Of course, by the time that’s over, I now have 45 minutes to get him home, feed him, spend time with him, find out what’s wrong, get him to do some work and get him back to school. We live 5 minutes walk from the school. Sound tight to you?

So, I try. I ignore the subject on the way home, try not to push him. Let him make his sandwich with the ingredients I pre prepared. Then challenge him to write a sentence whilst his sandwich toasts. I come back to find him tracing his fingers along the blank lines, nothing done, no pencil picked up. I encourage, cajole, get him to write a few words (as in 3 or 4) then fall out with him over crossing something out that’s wrong instead of going off to find a rubber. Eventually we/he manage a line, then I give him lunch. After lunch I try and squeeze a few more words out of him. It’s like there’s a blockage in the system. He writes a word, painfully slowly and then stares, the next word seemingly stuck somewhere. I read aloud what he’s done already, hoping to tempt the word out. But he resists help, gets frustrated. I can’t understand, this child who is so fluent in his talking, who is clearly capable of writing, how can he struggle so much. I tell him not to think about the word, just write it down. He gets angry, is in tears, how can I tell him not to think about his work. I feel like I’m forcing a square peg into a round hole – he is the peg and I’m obviously hurting him.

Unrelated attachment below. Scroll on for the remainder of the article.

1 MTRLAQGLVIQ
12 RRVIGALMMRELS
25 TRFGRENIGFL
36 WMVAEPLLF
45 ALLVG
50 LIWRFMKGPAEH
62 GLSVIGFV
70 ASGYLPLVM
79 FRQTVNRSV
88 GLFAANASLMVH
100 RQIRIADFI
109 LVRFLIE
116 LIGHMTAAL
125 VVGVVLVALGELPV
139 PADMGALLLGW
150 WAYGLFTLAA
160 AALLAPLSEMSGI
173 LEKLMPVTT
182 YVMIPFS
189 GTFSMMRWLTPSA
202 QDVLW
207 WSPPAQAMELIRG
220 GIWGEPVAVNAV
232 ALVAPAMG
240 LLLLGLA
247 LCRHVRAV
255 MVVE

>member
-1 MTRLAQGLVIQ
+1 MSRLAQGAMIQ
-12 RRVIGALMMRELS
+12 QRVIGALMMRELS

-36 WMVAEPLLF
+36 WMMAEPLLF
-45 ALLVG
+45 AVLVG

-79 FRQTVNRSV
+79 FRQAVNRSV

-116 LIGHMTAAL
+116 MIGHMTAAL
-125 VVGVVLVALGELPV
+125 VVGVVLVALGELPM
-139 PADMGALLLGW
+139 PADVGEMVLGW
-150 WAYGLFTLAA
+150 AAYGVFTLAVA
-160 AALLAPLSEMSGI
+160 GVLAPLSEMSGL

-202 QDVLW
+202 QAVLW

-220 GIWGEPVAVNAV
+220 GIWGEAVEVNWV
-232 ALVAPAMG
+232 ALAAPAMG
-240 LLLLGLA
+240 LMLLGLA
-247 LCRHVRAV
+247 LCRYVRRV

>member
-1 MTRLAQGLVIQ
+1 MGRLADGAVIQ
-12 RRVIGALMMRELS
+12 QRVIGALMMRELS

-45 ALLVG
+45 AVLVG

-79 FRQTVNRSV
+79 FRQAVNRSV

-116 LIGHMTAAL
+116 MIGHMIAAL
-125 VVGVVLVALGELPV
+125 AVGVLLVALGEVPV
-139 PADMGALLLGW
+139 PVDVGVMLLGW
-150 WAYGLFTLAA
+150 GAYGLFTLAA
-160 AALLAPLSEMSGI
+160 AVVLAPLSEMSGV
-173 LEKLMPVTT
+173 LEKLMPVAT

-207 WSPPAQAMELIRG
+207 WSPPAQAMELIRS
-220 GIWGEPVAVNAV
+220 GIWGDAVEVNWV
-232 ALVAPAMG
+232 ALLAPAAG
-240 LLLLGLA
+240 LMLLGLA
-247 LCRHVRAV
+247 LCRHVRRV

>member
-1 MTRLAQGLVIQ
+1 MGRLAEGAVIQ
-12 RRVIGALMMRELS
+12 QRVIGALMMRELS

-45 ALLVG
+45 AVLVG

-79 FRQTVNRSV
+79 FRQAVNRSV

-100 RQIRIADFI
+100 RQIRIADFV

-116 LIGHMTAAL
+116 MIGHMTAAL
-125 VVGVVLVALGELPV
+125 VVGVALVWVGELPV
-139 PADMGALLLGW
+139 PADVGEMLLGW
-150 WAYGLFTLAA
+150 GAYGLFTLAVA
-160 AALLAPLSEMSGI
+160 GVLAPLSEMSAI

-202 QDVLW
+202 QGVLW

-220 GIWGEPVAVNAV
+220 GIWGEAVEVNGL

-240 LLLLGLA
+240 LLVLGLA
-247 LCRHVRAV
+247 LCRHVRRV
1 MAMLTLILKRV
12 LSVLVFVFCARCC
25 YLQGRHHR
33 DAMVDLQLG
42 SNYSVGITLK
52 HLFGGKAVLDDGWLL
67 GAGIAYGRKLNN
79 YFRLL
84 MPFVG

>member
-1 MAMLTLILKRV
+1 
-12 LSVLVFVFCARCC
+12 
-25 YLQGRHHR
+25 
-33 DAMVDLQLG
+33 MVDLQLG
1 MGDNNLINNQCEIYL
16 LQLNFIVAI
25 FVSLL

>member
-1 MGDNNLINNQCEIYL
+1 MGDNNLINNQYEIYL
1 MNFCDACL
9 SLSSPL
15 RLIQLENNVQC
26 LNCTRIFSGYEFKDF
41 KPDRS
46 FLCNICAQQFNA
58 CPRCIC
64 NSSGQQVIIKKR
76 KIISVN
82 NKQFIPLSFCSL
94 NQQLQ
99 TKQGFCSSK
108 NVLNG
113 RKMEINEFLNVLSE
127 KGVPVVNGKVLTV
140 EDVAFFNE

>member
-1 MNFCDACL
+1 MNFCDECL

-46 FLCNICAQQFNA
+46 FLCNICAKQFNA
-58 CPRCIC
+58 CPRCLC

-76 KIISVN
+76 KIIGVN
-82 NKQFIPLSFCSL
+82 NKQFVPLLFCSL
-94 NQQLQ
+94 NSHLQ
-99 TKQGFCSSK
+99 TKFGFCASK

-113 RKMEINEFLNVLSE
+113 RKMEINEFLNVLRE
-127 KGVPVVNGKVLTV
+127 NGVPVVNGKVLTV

He gets less than 2 lines done. It was painful and unpleasant for both of us. He talks to me about how he had trouble concentrating this morning – unprompted, he’s trying to be helpful, trying to explain what the teacher wanted to know. He tells how the noise of the teacher teaching a small group distracted him from his maths because he could hear her talking. I point at other days when he did his sums and ask what was different. He says that some days he gets distracted more easily that others. I ask what happened when he was sat outside to do his literacy, and he says there were other children working in the corridor and he could hear them.